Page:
Pittsburgh Post-Gazette May 2, 2018
Full Article: http://www.post-gazette.com/business/development/2018/05/02/Pittsburgh-Union-Trust-Building-Del-Frisco-s-Double-Eagle-Steakhouse-bank-vault/stories/201805020177
Rooftops, castles, beaches, and even houseboats have served as private dining spots over the years. But a bank vault?
That will be an option for diners in Pittsburgh’s newest restaurant — Del Frisco’s Double Eagle Steakhouse, which will open in the historic Union Trust Building in May 2019.
The Irving, Texas-based chain will occupy four levels of the Grant Street landmark, including the basement, where it plans to convert two old heavily fortified vaults into private dining rooms.
One of the vaults is a safe deposit vault 80 feet long, 45 feet wide and 8 2/3 feet high with walls 20 inches thick. At the time of its installation, the vault was considered the largest and strongest in the world.
A testament to its heft is its massive circular 55-ton door — one that remains operational to this day.
In a Nov. 21, 1932, report, the Pittsburgh Sun newspaper hailed the vaults as “great fire, burglar, flood and mob proof strongholds” lined with the “hardest and toughest armor plate” and guarded by electric alarms and “every protective device developed by human genius and skill.”
Christopher Lasky, vice president of development for The Davis Companies, which owns the Union Trust Building, said the vault doors will stay.
Of the 1,000 safe deposit boxes still in place, Del Frisco’s plans to remove some from the middle of the vault but has yet to decide what to do with those lining the perimeter, Mr. Lasky said.
Besides the private dining inside the vaults, there will be a lounge area and small bar in front of them.
In Philadelphia, Del Frisco’s turned a bank vault inside the historic Packard Building into a private dining room encased by glass wine cellars and flanked by a 13-ton metal door at the entrance. The bank’s safeboxes still line the walls.
Del Frisco’s has had its eye on the Steel City for some time, CEO Norman Abdallah said in a statement.
“It’s been a goal of ours for a long time to open a location in Pittsburgh, which continues to grow with thriving technology, services and financial companies,” he said.
The restaurant has signed a 15-year lease with The Davis Companies, the Boston-based real estate firm that purchased the building in 2014, to occupy a prominent corner spot on Fifth Avenue across from the former Macy’s/Kaufmann’s department store.
Jon Davis, The Davis Companies CEO and founder, said Del Frisco’s serves as the “capstone” of the firm’s efforts to revive the Union Trust’s street level retail space, which was nearly empty when it bought the building.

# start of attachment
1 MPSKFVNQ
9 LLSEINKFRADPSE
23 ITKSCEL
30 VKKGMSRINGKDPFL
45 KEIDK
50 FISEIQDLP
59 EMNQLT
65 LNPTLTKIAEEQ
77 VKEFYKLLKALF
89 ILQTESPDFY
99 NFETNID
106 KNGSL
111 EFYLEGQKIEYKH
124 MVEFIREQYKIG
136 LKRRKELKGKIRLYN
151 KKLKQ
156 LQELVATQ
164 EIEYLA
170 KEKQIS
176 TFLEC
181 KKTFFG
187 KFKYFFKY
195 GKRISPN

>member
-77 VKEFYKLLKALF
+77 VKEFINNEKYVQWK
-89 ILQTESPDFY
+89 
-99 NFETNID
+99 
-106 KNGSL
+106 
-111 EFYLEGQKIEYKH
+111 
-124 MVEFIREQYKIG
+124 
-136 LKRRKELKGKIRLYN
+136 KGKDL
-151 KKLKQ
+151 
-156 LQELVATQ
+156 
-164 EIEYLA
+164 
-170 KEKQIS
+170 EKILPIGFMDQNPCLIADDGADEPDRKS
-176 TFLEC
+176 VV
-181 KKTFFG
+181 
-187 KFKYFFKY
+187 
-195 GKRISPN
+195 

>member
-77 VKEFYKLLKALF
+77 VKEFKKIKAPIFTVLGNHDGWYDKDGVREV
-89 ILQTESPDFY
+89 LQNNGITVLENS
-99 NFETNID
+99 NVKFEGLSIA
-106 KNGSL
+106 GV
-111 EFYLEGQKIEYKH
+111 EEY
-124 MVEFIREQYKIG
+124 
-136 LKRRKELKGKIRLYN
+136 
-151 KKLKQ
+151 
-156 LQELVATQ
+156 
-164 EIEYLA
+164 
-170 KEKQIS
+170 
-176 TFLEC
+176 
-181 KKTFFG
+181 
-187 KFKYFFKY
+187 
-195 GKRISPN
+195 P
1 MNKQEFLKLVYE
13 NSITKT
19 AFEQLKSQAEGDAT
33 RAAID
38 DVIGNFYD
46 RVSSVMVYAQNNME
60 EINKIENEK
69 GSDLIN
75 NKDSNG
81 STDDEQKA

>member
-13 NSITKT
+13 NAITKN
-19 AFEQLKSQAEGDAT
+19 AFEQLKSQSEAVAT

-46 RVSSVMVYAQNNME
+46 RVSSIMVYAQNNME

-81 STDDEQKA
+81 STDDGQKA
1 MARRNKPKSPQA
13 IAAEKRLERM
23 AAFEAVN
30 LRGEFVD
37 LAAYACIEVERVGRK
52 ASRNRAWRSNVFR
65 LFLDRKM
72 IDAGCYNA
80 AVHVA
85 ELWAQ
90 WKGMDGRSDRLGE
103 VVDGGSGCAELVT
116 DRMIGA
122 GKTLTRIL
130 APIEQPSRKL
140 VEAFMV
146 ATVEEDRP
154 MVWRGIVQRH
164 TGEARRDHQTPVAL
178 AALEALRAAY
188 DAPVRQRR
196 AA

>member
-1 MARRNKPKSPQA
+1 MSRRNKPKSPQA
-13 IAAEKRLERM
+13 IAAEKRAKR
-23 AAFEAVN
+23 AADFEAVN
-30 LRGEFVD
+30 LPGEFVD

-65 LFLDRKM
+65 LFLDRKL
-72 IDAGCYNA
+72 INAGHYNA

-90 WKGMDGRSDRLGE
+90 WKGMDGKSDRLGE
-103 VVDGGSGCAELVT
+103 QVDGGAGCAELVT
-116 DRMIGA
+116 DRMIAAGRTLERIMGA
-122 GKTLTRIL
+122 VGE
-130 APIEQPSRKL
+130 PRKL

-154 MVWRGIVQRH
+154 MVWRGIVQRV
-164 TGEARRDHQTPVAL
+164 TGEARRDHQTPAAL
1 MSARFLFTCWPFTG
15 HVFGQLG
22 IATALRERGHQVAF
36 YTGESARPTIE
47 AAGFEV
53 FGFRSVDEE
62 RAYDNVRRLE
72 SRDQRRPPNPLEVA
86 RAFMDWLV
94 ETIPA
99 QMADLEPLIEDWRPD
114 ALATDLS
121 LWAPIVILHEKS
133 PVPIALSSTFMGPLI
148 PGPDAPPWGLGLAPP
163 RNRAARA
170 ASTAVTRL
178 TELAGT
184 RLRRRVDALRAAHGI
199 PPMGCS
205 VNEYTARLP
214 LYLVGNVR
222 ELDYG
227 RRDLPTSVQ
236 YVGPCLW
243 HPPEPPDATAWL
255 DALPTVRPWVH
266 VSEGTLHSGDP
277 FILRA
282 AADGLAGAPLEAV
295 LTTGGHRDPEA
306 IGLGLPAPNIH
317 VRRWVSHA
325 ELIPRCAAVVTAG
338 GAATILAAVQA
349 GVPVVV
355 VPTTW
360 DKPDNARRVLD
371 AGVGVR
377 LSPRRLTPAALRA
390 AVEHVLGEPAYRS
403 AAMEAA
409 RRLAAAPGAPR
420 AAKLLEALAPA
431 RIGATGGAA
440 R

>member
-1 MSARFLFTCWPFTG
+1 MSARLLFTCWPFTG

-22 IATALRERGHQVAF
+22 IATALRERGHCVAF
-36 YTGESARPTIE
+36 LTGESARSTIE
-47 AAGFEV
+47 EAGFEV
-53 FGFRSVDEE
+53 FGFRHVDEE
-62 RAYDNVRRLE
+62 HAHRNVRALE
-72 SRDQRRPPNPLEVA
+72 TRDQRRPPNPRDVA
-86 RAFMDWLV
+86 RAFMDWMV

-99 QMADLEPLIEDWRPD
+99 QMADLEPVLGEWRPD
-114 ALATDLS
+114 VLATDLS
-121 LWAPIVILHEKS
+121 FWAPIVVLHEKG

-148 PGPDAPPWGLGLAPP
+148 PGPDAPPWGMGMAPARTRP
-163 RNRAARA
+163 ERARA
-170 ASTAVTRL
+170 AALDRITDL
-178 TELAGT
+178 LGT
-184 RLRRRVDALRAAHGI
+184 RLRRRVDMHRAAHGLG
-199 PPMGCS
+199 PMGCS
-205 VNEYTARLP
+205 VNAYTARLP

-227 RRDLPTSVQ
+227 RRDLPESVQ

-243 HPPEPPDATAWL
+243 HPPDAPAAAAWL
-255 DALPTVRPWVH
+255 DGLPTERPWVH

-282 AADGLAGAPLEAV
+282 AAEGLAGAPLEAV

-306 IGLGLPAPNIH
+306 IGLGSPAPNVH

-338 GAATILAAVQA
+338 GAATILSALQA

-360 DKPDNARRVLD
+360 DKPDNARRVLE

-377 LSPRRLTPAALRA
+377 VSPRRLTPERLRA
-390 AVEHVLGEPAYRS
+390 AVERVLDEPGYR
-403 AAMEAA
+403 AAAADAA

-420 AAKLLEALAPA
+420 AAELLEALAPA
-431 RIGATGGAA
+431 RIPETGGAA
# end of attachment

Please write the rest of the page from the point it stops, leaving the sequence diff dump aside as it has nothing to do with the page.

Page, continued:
“This project obviously has been a labor of love. We had a vision for it as a unique, dynamic, vibrant mixed use,” said Mr. Davis, a Pittsburgh native. “This is really a capstone of that effort. It’s a very, very high quality operator.”
Del Frisco’s will join four other restaurants at the Union Trust Building — the Union Standard, Eddie V’s, Freshii, and Jimmy John’s. With the arrival of Del Frisco’s, all of the exterior retail space will be filled, more than 33,000 square feet in all. The Davis Companies is still working to secure a tenant for a lobby bar.
The firm has spent $100 million renovating and restoring the building and its grand architecture since purchasing it for $14 million. Opened in 1917, the iconic Grant Street structure was built by industrialist Henry Clay Frick.
At the time of The Davis Companies’ purchase, the building was flat on its back, with nearly all of its retail space empty and an office occupancy of 39 percent. Besides filling the retail spots, the new owner has boosted occupancy to more than 80 percent.
Mr. Davis attributed the turnaround to his company’s investment in and vision for the building as well as the resurgence around Mellon Square, with new apartments and hotels and other construction.
“This part of Downtown Pittsburgh has come a long way,” he said.
Del Frisco’s will add to the beefy list of steakhouses available to diners in or near Downtown. As the Post-Gazette recently reported, there are nearly a dozen available, whether they are known as true steakhouses or essentially serve that role.
Mr. Davis believes there’s room for one more, at least one of Del Frisco’s quality and reputation.
“You can never have too much steak,” he said. “They know how to set themselves apart in a competitive environment.”
Mark Belko: firstname.lastname@example.org or 412-263-1262.
Updated at 6:25 p.m., May 2, 2018.